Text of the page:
By Frank J. Rich
The following is an introduction to a short series on the principles in understanding the customer. This column has spoken often about the customer, his psychographic profiles, the fundamental art and science of buying, and the channels and messages that satisfy his natural inclinations to find himself through the buying experience. In the coming weeks I’ll be addressing a number of elements of the buying experience (the human experience) that bear rethinking, and the actual results of subtle changes in approach and words that draw customers into a relatable and productive exchange with sellers. We’ll challenge norms, and in the process give both participants the opportunity they seek. In the meanwhile, start here to prepare for a walk through the mind of consumers.
In our efforts to apply the “truths” of business, we often err by the casual use of things we think we know. It’s the cogito ergo sum of a well-worn practice that allows such license, and the kind of careless thinking that leads to misunderstanding and ultimately, failure.
One such dictum is the oft-heard statement, “The customer is always right.” In its essential meaning it suggests that customers are to be treated with respect and deference, a special anointing that allows them the unusual privilege of obvious misstatements … about you, your company, or even the industry you work in. If you have customers, as most who work do, examples come easily to mind. But armed with such miscalculations we often face the most important objective in business—to satisfy the customer’s needs—with resentment and bitterness for having suffered through the dictum above. Increasingly, distinguishing the meaning in the statement from its expression becomes important as the requirements for “knowledge workers” rely on competence and careful assessments of the marketplace.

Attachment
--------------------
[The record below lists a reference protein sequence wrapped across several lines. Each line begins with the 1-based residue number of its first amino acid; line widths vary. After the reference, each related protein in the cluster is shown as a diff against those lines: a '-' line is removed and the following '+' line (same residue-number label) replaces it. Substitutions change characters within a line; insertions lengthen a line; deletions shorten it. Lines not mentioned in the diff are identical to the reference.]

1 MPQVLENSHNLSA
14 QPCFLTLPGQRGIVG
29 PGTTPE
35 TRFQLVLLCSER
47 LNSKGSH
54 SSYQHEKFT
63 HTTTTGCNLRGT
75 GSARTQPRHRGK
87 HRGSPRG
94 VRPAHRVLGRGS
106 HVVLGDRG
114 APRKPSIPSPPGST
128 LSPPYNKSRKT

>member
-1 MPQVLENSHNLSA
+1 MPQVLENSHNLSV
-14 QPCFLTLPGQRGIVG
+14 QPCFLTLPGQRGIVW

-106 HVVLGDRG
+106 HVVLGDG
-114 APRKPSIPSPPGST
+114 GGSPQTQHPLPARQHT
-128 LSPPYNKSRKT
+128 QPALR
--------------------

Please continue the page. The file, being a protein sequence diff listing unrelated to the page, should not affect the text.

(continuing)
In fact, the customer is not always right, but he is never wrong. The heuristic in this seeming nuance is, perhaps, more important than most realize. Not only must we learn well how to serve the primary purpose in business—to create and keep customers—we must learn and practice an approach to the customer that encourages an effective response. When we choose to inform and educate, to become the assistant buyer customers seek, and not push and pontificate, then the métier of our choice is more fulfilling by the achievement of our goals. The alternative is the atavism of a Paleocene order, that which separates the future of business practice from the past.
Were this focus on the choice of words only the splitting of hairs, it would hardly be worth the paper they’re on. Rather, the careful consideration of words spoken and actions taken is the atelier of the mind, that workshop where all behavior takes shape. None of us wants to hear that we are wrong, but most are happy to learn something from another who is sincere and caring. The learning urge is fundamental to the human condition.